BP has said it “will not rule out further exploration at all” in the North Sea, despite a pledge to cut global oil production by 40% within the decade.
UK country boss Peter Mather told a Scottish Parliament committee on Tuesday that BP “will continue to take opportunities” in the UK sector.
It comes after the energy giant said last month that it would cut production by 40% – or around 1million barrels per day – by 2030 as it works towards becoming a net zero company.
As part of that, BP has said it would continue operations around its “existing hubs”, but would not explore in countries where it didn’t already have a presence.
Earlier this month the firm was awarded three new licences in the Oil and Gas Authority’s (OGA) 32nd licensing round – one in the Central North Sea and two West of Shetland.
Mr Mather was providing evidence to Holyrood’s Climate Change committee when he was asked about the firm’s plans for the sector.
He said: “Very clearly, we will not be exploring in new parts of the world but where we have experience and familiarity, like the North Sea, we will want to continue to be there.
“We believe in the province, we believe that we can add value and do things in the right way in the North Sea, so we will not rule out further exploration at all in that province.
“We won’t chase any difficult, new areas of the world where, frankly, the expense, the risk, is not commensurate with the reward.
“But where we know there are skilled people, there’s a regulatory environment that we know and trust, like in the North Sea, yes we will continue to take opportunities.”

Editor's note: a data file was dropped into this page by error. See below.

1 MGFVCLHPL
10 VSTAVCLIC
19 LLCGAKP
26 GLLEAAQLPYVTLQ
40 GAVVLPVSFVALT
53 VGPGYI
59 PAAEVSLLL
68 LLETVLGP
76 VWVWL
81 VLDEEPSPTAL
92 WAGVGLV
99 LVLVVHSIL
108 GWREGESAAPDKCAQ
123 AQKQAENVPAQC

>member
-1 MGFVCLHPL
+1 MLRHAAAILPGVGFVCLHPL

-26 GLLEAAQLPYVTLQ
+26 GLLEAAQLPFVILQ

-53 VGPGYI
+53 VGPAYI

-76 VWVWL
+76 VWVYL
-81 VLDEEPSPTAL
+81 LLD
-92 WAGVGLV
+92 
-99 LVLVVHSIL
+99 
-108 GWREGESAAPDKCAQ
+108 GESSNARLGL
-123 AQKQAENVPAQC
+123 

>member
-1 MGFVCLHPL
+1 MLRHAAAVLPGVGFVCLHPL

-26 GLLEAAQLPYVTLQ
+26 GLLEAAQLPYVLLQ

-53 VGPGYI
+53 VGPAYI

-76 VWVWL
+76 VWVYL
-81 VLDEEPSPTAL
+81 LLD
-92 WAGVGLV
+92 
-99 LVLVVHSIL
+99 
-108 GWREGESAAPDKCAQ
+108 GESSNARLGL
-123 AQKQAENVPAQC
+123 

That was followed by a further query from Banffshire and Buchan MSP Stewart Stevenson, who asked: “Where does the 40% reduction come from if you’re looking to exploit your existing assets in the North Sea, as you’ve just said?”
Mr Mather responded by saying the North Sea “has a role to play” for the firm’s future oil production, as BP is “very bullish” about the region’s net zero plans.
In June, trade body Oil and Gas UK (OGUK) unveiled plans for the sector to slash its emissions in half by 2030.
Mr Mather said: “It’s a very fair question. In our industry, typically, every field has a life, it falls off.
“So, in a lot of places, we probably won’t be replenishing, we won’t be renewing our stock, and we won’t be bringing in any new exploration.
“But, you know, 40% reduction in our oil and gas production still means we will be producing 1.5million barrels per day in 2030, but we want those to be the cleanest, most efficient, lowest-emitting barrels that we have in our portfolio.
“That’s where I think the North Sea has a role to play.
“We’re very bullish, frankly, about what the North Sea can do around its own carbon footprint in the province.”